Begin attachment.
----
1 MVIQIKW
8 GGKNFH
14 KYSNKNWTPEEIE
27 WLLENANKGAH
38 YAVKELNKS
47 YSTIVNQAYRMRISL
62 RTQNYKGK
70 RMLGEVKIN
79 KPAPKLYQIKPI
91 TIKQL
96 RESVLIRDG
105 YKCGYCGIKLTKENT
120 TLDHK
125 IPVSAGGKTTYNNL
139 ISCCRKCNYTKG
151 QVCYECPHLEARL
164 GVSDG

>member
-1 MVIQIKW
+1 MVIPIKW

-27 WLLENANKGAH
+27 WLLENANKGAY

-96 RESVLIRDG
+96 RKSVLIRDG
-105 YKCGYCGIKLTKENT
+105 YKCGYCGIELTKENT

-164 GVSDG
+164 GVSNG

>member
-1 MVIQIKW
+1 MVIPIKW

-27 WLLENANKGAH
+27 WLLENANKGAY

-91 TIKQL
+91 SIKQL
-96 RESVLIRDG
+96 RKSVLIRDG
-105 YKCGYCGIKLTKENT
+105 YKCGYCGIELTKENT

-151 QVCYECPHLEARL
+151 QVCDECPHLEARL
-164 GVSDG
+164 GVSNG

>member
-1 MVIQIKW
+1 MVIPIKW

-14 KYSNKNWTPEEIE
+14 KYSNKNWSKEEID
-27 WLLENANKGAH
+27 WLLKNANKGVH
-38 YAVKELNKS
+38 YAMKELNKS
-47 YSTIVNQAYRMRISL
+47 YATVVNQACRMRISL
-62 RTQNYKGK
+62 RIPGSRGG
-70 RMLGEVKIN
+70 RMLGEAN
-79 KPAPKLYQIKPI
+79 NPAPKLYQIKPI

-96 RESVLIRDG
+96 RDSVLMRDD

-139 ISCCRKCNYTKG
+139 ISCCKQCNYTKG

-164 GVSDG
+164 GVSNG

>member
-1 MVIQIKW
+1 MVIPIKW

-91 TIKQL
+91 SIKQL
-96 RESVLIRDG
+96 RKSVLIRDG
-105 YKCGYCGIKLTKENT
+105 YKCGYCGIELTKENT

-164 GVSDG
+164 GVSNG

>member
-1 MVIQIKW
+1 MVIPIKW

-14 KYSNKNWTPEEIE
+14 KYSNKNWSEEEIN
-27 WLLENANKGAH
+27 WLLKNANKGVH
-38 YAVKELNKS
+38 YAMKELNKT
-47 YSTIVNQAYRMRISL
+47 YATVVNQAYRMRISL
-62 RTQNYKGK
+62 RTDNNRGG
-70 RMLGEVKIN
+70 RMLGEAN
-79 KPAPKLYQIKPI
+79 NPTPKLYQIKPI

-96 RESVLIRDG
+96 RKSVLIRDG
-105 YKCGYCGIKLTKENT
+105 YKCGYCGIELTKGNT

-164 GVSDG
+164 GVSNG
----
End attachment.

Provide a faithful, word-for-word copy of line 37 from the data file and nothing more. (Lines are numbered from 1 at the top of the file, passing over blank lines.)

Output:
+96 RKSVLIRDG